Selena Gomez is one of the most popular young stars in the music industry, with an Instagram account that sets the record for the highest number of followers (126 million and counting). Despite the high level of scrutiny of her personal life, Selena has managed to keep a pretty huge event secret over the summer: She had a kidney transplant as a result of her long-term struggle with lupus.
The star shared news about her health crisis in a poignant Instagram post in which she explained why she had been keeping such a low profile over the past few months. The post featured a photo of herself with her best friend and kidney donor, Francia Raisa, both in hospital beds holding hands and staring affectionately at each other, as well as two accompanying photos of her post-surgery abdomen.
“I’m very aware some of my fans had noticed I was laying low for part of the summer and questioning why I wasn’t promoting my new music, which I was extremely proud of,” Gomez explained. “So I found out I needed to get a kidney transplant due to my Lupus and was recovering. It was what I needed to do for my overall health.”
Lupus is an autoimmune disorder in which the body’s immune system mistakenly attacks body tissues and can cause serious damage to the skin, kidneys, lungs, joints and other body organs.
Gomez, who first opened up about her struggles with the autoimmune disease in a 2015 interview with Billboard, previously underwent chemotherapy while the rest of the world thought she was locked away in a drug and alcohol rehab center. “I could’ve had a stroke,” she told the magazine at the time. Over the years she has also confessed that because of the condition, she has had to deal with anxiety and depression.
While she has yet to reveal exactly why she opted for a kidney transplant, Robert Montgomery, M.D., director of the Transplant Institute at NYU Langone Health (who has not treated Gomez), told People that it is totally common for people with immune diseases, such as lupus, to suffer severe kidney damage — even to the point that one or both need to be replaced.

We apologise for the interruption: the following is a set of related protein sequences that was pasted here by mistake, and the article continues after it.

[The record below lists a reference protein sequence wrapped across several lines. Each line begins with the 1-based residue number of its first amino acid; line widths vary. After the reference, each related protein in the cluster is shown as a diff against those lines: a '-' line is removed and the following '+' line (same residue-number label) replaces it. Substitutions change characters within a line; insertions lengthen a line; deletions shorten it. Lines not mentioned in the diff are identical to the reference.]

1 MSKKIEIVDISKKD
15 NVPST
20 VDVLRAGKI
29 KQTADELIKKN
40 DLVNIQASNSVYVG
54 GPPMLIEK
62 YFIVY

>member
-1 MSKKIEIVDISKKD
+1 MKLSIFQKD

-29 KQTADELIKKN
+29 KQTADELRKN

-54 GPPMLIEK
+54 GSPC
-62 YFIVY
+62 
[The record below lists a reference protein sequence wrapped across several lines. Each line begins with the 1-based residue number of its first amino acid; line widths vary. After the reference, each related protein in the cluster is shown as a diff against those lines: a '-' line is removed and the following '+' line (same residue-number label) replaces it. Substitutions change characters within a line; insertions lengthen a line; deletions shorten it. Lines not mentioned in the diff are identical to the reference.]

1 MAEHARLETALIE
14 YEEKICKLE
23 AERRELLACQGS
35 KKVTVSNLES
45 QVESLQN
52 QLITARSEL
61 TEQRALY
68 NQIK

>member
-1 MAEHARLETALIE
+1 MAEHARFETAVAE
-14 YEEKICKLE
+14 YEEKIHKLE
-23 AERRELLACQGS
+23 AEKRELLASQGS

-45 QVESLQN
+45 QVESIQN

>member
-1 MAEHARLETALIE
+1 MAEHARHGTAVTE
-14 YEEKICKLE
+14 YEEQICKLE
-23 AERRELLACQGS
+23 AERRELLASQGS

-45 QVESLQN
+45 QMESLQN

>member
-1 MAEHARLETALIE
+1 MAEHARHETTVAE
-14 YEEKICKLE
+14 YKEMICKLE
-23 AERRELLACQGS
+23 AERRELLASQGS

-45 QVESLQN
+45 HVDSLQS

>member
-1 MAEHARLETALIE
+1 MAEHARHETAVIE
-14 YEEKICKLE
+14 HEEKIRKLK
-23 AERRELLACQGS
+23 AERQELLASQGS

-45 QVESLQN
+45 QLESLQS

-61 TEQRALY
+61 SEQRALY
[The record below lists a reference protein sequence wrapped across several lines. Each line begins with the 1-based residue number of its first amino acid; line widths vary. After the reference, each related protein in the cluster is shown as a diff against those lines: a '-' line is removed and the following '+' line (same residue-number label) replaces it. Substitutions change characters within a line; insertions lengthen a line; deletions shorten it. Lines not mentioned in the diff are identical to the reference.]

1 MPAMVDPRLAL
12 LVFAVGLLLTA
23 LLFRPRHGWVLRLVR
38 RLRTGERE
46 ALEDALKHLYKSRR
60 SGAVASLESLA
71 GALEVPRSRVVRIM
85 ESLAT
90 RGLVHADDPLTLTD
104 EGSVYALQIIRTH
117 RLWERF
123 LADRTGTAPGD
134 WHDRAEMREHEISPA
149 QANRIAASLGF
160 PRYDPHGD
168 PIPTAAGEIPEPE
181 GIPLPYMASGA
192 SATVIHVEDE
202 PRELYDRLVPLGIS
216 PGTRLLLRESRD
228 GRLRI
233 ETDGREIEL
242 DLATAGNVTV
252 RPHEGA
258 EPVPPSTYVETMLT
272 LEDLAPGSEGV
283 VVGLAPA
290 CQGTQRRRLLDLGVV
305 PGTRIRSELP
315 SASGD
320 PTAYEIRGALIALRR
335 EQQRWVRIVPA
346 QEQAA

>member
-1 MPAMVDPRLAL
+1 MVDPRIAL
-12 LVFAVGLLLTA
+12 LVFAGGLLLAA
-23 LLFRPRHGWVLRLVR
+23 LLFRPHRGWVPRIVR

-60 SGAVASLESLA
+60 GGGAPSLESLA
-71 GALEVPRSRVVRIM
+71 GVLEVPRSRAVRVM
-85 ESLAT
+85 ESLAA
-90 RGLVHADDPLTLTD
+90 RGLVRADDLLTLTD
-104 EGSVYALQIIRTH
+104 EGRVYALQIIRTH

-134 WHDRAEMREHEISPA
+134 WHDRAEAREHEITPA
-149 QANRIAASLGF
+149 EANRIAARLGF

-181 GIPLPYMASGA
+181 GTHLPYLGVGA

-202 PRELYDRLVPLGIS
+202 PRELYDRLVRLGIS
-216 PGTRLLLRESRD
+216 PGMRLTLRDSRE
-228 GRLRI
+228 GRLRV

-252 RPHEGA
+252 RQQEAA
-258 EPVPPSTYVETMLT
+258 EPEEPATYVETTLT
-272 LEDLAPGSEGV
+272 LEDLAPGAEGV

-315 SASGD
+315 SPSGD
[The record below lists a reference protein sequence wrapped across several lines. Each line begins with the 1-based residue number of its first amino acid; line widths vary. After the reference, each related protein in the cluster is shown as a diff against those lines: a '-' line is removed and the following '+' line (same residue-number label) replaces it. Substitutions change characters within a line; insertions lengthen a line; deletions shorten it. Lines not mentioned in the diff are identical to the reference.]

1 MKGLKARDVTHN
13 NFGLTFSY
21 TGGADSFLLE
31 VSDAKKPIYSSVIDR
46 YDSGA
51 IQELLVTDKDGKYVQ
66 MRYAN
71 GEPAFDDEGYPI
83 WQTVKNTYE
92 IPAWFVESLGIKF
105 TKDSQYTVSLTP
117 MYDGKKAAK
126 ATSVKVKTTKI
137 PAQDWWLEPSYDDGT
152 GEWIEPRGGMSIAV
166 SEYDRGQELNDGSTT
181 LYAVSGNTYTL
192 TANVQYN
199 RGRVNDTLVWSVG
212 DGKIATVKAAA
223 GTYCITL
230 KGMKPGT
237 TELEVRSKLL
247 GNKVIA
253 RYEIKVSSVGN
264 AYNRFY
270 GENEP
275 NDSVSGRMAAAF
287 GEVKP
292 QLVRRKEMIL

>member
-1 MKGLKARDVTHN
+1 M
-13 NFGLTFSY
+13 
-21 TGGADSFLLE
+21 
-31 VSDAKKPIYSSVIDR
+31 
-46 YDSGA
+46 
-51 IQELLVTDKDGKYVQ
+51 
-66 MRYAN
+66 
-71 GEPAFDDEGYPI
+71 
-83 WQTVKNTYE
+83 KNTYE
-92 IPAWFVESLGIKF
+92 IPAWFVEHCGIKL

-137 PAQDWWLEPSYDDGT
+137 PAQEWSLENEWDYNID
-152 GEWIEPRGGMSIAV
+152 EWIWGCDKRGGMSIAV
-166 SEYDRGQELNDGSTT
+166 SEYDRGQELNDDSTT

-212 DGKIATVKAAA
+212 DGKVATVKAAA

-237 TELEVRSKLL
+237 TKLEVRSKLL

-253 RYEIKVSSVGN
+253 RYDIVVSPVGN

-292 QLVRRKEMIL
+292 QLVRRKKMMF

“Not every patient who gets lupus ends up with kidney failure, but some do,” he said. According to the Lupus Foundation of America, about 50 percent of those with systemic lupus (the most common form) will have a major organ affected.
Just because Gomez underwent the surgery does not mean her kidney was failing and she was anywhere close to needing dialysis, explains Montgomery. It could have been a preemptive kidney transplant, meaning she opted to have the procedure before she got to that point.
He also points out that Gomez is likely in good health, because most doctors “won’t do a kidney transplant until a patient’s lupus is in remission.” While lupus flare-ups can still happen when patients are in remission, he maintains it is possible for them to “lead a totally normal life” while taking immunosuppressant drugs for the rest of their lives.
The bad news? Gomez may need another transplant in the future. While live donor transplants are known to last twice as those coming from a deceased donor, it is common for younger people to need another transplant eventually.
And the good? The recovery time for a kidney transplant is about six weeks. “People can go back to their normal lives pretty rapidly — whether that’s going on tour or whatever they were doing before — and their outcomes are really very good,” he explains.
For more information regarding lupus, head over to the Lupus Research Alliance website.